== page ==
There is an old joke, nostalgia isn’t what it used to be. But as I blow the dust off old notes to prepare myself for a talk to a Lincolnshire society, I find myself swimming in nostalgia.
The talk has the title taken from an Eddie Izzard sketch about archaeology, and when it was written it was intended as a light-hearted look at a very important subject, the way we constantly reinterpret and reconstruct the past. But this is 2020 and the few months between writing and delivery have put things in a different light, how we perceive history and the perception of history being rewritten has become a lot more current and more than a little controversial. However that may be, it needs discussing, and I tend to start with my own experiences.
My first foray into reconstructing historical events of note was probably, like most people my age, as one of the animals in the school nativity play. My understanding of the theatrical medium was extremely limited at the time and I don’t remember much about it. The first historical re-enactment that I can remember being a part of was during the Queen’s Silver Jubilee. I was still very young, but with some school friends, I dressed up in a cardboard hat, pulled my long (probably borrowed) socks over my tracksuit trousers, and made a determined effort to blow up the houses of parliament with a pair of Watneys party seven cans covered with yet more cardboard. We failed and were promptly arrested by my brother, which surprises absolutely nobody.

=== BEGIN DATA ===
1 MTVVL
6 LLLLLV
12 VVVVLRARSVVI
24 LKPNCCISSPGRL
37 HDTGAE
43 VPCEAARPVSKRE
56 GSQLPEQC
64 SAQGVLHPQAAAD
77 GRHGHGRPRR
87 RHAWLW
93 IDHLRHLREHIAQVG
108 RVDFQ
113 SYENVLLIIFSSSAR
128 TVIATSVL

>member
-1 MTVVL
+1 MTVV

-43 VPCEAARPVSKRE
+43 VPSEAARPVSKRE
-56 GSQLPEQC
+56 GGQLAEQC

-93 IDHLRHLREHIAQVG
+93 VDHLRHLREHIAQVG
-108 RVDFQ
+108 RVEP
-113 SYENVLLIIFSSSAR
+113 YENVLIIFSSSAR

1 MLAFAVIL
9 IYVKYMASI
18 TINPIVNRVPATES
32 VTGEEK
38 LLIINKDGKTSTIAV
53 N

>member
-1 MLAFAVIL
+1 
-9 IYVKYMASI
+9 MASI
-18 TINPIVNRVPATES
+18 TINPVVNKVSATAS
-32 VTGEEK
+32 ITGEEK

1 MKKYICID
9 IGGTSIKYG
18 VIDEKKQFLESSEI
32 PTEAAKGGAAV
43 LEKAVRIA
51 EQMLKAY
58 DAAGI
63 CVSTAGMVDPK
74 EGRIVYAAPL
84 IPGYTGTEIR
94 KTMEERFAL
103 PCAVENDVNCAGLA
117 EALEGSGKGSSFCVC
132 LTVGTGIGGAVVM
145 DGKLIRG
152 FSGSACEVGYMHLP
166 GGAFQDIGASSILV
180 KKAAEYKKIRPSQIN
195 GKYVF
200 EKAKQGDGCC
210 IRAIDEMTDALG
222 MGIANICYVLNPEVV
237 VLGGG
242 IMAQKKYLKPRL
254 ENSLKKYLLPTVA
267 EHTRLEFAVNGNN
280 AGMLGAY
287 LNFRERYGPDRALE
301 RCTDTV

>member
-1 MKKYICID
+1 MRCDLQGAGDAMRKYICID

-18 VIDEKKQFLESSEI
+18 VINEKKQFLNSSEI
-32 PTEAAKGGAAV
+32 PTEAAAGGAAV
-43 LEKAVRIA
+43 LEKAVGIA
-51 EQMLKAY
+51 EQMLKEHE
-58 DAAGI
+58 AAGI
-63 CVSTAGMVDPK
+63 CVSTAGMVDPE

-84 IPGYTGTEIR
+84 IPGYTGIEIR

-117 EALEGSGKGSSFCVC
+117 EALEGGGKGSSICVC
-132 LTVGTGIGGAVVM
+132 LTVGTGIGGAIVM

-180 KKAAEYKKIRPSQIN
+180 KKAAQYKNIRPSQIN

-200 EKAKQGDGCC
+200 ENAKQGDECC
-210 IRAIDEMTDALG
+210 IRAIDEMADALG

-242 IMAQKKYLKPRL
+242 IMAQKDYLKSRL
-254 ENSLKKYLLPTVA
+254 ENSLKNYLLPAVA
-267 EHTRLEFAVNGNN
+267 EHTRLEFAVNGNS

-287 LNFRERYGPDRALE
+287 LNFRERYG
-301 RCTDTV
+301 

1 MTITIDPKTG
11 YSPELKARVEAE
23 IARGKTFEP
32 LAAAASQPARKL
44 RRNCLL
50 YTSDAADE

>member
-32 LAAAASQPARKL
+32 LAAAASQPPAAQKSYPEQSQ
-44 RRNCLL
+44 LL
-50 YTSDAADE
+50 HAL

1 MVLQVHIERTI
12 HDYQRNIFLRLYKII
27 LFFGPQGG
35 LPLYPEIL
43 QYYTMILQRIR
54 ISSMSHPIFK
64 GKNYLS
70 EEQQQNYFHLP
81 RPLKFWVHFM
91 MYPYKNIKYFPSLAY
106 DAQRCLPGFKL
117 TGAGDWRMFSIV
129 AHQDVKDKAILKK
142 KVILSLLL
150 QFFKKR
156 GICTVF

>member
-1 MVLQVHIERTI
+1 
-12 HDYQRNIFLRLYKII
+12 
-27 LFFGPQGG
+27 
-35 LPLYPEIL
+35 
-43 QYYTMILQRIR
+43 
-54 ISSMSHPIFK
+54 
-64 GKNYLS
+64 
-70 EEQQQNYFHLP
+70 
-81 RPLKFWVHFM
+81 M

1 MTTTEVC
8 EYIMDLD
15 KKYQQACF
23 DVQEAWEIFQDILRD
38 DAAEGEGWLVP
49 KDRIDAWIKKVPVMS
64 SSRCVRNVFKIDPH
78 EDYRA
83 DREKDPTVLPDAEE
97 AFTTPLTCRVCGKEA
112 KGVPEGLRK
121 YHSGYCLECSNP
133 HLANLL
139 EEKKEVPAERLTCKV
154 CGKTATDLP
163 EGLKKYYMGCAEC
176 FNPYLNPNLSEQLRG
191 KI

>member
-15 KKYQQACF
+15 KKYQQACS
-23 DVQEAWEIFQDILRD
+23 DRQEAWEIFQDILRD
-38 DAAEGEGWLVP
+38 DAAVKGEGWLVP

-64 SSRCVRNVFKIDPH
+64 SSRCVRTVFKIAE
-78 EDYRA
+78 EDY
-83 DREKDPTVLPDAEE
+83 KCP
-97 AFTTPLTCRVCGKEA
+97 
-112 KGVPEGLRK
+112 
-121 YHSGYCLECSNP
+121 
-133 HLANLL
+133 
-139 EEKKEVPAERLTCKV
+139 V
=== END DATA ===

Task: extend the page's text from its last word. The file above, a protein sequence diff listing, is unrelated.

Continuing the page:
As a re-enactment, it could easily be dismissed as not authentic, but it was amusing, honest and had integrity. Looking back, I feel that a lot of the historical entertainments that broadened my young world also had integrity, even if on close examination they lacked accuracy. Whether it was Robinson Crusoe on Saturday mornings, or heavily dubbed foreign dramas like The Flashing Blade, or The Water Margin of Liang Shan Po, or even the cardboard adventures of Noggin the Nog, I was presented with a vibrant image of the past, full of interesting people doing things that no longer exist in the world around me. I was hooked.
Now, as an adult, I know the limitations of these programs, but when it comes to discussing the way the past looked, I find myself coming back to them. Which is worrying.
It would be very easy to start pointing my finder at newer programs and complaining about the dark vision that they seem to share, but with this, as with many things, there is something I need to do first. I need to turn the finger around and ask myself if it is me that is the problem. Many of our perceptions of the world are set early in life. History is no exception. So the television that we view when we are young will colour our perception of the past. In those days the lighting for the shot was determined by the demands of the camera, and there were no digital filters placed over the top to brighten or darken the scene. Shooting outdoors, or even on a studio set would be done with as much light as possible. The result, the past appeared like one of the long summer holidays of my youth. Now, the use of filters creates a more gritty, dark look. But do we know that one is right and the other wrong?
In truth, it is very hard to say, and it becomes a matter of how we feel about the past and the images of the past we are familiar with. New visions can come as a shock, the rediscovery of old visions can be reassuring. So I have to consider the possibility that when I feel a preference for the familiar images of BBC children’s drama’s to modern blockbusters, I am letting nostalgia colour my vision.
So how can we judge a reconstruction of the past, and they are all around us? Ultimately, it is down to integrity. Are we being true to our forefathers in the way we represent them? If they could see the way they are presented, would they be content?
And perhaps that is my problem with television and film. I see very little that is true to me, so how can it be true to my ancestors.